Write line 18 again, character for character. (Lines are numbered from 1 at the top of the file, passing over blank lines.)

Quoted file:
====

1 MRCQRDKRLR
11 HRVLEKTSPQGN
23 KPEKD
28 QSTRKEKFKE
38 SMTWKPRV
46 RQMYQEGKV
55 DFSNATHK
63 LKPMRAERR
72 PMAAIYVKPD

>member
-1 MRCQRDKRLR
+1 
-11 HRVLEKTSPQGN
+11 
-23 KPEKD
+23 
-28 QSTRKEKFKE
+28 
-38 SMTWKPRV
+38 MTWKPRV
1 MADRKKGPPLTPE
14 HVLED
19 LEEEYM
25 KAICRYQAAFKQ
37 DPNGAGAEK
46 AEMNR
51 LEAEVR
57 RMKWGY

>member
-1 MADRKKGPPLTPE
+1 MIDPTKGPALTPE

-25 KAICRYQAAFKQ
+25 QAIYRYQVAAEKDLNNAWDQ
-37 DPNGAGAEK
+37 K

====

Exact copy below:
+28 